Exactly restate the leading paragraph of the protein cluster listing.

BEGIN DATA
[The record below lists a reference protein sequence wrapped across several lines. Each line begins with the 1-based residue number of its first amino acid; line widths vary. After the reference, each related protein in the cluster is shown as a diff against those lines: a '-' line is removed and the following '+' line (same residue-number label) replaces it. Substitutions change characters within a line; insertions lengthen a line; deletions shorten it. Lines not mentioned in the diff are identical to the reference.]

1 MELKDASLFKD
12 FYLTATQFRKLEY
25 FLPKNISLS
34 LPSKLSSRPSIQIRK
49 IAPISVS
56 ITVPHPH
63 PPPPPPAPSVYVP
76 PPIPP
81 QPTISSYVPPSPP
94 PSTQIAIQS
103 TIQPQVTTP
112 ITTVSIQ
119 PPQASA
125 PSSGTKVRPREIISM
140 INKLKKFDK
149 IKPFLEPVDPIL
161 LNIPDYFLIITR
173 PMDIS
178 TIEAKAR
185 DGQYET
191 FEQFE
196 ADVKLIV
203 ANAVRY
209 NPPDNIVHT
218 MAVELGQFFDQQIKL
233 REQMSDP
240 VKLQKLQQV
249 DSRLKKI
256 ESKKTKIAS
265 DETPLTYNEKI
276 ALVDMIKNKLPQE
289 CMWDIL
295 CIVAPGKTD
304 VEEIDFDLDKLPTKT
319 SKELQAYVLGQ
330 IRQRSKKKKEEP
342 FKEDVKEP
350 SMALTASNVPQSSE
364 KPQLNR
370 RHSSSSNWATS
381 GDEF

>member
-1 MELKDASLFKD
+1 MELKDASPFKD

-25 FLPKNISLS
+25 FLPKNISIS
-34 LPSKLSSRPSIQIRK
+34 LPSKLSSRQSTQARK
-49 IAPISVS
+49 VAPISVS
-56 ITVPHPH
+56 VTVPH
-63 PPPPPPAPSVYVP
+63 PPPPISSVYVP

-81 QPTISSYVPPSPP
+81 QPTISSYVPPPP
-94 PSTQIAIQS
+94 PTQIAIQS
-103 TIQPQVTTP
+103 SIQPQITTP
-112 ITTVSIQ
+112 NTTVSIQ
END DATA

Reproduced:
[The record below lists a reference protein sequence wrapped across several lines. Each line begins with the 1-based residue number of its first amino acid; line widths vary. After the reference, each related protein in the cluster is shown as a diff against those lines: a '-' line is removed and the following '+' line (same residue-number label) replaces it. Substitutions change characters within a line; insertions lengthen a line; deletions shorten it. Lines not mentioned in the diff are identical to the reference.]